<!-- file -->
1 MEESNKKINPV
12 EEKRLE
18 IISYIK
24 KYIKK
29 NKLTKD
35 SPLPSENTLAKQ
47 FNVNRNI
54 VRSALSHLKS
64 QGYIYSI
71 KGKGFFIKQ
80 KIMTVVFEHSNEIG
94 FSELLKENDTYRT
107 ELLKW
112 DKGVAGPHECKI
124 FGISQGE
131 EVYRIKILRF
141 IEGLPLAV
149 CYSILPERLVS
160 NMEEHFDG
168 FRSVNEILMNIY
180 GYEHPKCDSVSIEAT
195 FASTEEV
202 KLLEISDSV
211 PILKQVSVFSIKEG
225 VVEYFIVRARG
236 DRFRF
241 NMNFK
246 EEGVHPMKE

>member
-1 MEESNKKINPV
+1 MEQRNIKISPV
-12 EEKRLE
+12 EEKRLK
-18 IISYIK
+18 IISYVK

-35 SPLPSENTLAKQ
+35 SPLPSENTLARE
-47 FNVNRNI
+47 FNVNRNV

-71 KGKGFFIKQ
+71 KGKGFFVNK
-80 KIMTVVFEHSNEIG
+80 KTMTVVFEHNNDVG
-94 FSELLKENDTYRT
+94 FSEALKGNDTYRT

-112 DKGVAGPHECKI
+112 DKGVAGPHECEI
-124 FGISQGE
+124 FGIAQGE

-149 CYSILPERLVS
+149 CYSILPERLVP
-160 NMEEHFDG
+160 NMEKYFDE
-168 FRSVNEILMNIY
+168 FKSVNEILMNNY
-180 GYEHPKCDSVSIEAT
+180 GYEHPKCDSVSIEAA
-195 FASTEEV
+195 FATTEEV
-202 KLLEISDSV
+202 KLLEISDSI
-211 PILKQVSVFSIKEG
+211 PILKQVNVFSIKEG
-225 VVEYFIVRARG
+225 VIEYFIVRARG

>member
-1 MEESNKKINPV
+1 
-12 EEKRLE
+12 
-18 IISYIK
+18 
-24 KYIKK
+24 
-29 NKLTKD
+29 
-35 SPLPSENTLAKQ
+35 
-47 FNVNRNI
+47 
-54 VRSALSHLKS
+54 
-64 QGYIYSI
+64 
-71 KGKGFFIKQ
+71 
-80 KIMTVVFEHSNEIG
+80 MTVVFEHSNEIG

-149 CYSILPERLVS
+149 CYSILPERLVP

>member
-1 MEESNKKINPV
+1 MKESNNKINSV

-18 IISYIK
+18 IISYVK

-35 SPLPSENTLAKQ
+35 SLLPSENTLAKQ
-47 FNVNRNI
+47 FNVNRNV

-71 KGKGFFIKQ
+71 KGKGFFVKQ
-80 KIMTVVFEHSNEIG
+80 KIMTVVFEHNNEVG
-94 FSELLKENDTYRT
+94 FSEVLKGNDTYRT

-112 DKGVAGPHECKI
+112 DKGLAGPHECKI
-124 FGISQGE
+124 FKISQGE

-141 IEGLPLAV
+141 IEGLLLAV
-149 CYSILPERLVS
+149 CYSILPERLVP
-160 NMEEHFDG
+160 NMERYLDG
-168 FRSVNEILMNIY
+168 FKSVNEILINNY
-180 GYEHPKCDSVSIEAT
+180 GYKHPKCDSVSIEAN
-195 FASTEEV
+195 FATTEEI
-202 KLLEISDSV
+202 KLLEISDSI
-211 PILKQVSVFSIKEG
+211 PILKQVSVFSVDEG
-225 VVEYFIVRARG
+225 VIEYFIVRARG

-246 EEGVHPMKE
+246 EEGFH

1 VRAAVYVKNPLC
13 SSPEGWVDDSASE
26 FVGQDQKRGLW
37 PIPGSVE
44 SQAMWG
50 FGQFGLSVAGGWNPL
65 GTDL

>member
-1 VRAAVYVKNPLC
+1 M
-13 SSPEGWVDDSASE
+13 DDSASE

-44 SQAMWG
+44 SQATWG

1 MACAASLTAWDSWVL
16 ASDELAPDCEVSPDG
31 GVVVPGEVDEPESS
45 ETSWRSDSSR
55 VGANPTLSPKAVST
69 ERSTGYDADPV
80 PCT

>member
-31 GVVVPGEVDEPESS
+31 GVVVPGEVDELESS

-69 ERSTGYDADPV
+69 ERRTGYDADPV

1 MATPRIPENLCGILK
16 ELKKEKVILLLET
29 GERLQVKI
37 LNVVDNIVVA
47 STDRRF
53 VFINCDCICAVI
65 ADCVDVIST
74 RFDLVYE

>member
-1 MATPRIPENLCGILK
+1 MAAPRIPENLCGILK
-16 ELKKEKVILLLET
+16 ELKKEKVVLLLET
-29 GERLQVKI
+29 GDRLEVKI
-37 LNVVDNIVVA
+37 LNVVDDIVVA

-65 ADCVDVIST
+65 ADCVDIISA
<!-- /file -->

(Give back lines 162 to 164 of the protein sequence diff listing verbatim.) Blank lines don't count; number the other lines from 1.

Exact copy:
65 ADCVDVIST
74 RFDLVYE

>member